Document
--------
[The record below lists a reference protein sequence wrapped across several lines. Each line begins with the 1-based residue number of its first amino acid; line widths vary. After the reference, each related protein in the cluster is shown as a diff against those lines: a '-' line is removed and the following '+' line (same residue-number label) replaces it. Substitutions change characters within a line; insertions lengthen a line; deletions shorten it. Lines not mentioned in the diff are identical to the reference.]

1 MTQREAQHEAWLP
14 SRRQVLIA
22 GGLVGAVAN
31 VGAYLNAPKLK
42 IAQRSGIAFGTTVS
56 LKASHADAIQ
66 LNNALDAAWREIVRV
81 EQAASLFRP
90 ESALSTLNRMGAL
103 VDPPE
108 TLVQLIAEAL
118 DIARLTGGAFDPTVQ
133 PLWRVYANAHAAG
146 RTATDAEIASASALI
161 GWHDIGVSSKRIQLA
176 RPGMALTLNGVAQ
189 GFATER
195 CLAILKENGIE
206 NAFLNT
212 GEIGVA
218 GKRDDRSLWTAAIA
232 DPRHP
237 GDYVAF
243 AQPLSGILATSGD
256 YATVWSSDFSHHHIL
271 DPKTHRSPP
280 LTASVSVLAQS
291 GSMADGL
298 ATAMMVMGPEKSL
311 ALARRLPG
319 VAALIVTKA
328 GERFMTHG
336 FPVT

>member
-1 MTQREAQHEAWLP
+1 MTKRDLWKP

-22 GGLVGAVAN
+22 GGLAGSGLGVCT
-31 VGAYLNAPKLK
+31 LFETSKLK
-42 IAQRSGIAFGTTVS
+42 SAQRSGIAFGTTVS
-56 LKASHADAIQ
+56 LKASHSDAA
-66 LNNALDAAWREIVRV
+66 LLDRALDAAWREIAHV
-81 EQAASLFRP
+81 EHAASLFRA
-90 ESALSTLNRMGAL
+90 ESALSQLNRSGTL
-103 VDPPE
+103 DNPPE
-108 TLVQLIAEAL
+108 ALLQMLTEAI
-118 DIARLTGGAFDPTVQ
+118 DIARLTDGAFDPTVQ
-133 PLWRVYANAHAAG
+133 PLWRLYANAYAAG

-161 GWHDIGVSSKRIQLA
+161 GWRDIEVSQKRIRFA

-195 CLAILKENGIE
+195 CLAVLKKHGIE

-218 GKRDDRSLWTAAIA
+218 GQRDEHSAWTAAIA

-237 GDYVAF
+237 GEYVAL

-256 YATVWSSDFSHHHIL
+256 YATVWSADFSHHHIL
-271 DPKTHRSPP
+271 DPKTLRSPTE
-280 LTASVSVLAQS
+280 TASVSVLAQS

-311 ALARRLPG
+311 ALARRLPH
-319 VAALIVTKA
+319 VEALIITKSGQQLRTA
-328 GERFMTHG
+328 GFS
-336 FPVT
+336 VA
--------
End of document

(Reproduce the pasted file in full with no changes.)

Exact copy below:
[The record below lists a reference protein sequence wrapped across several lines. Each line begins with the 1-based residue number of its first amino acid; line widths vary. After the reference, each related protein in the cluster is shown as a diff against those lines: a '-' line is removed and the following '+' line (same residue-number label) replaces it. Substitutions change characters within a line; insertions lengthen a line; deletions shorten it. Lines not mentioned in the diff are identical to the reference.]

1 MTQREAQHEAWLP
14 SRRQVLIA
22 GGLVGAVAN
31 VGAYLNAPKLK
42 IAQRSGIAFGTTVS
56 LKASHADAIQ
66 LNNALDAAWREIVRV
81 EQAASLFRP
90 ESALSTLNRMGAL
103 VDPPE
108 TLVQLIAEAL
118 DIARLTGGAFDPTVQ
133 PLWRVYANAHAAG
146 RTATDAEIASASALI
161 GWHDIGVSSKRIQLA
176 RPGMALTLNGVAQ
189 GFATER
195 CLAILKENGIE
206 NAFLNT
212 GEIGVA
218 GKRDDRSLWTAAIA
232 DPRHP
237 GDYVAF
243 AQPLSGILATSGD
256 YATVWSSDFSHHHIL
271 DPKTHRSPP
280 LTASVSVLAQS
291 GSMADGL
298 ATAMMVMGPEKSL
311 ALARRLPG
319 VAALIVTKA
328 GERFMTHG
336 FPVT

>member
-1 MTQREAQHEAWLP
+1 MTKRDLWKP

-22 GGLVGAVAN
+22 GGLAGSGLGVCT
-31 VGAYLNAPKLK
+31 LFETSKLK
-42 IAQRSGIAFGTTVS
+42 SAQRSGIAFGTTVS
-56 LKASHADAIQ
+56 LKASHSDAA
-66 LNNALDAAWREIVRV
+66 LLDRALDAAWREIAHV
-81 EQAASLFRP
+81 EHAASLFRA
-90 ESALSTLNRMGAL
+90 ESALSQLNRSGTL
-103 VDPPE
+103 DNPPE
-108 TLVQLIAEAL
+108 ALLQMLTEAI
-118 DIARLTGGAFDPTVQ
+118 DIARLTDGAFDPTVQ
-133 PLWRVYANAHAAG
+133 PLWRLYANAYAAG

-161 GWHDIGVSSKRIQLA
+161 GWRDIEVSQKRIRFA

-195 CLAILKENGIE
+195 CLAVLKKHGIE

-218 GKRDDRSLWTAAIA
+218 GQRDEHSAWTAAIA

-237 GDYVAF
+237 GEYVAL

-256 YATVWSSDFSHHHIL
+256 YATVWSADFSHHHIL
-271 DPKTHRSPP
+271 DPKTLRSPTE
-280 LTASVSVLAQS
+280 TASVSVLAQS

-311 ALARRLPG
+311 ALARRLPH
-319 VAALIVTKA
+319 VEALIITKSGQQLRTA
-328 GERFMTHG
+328 GFS
-336 FPVT
+336 VA